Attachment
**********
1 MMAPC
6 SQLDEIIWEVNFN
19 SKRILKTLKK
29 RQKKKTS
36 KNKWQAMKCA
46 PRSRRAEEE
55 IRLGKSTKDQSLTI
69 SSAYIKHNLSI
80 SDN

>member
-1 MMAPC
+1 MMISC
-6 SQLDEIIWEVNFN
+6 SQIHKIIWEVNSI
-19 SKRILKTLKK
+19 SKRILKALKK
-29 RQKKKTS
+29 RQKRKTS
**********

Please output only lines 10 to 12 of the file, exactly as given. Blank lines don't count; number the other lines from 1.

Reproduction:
>member
-1 MMAPC
+1 MMISC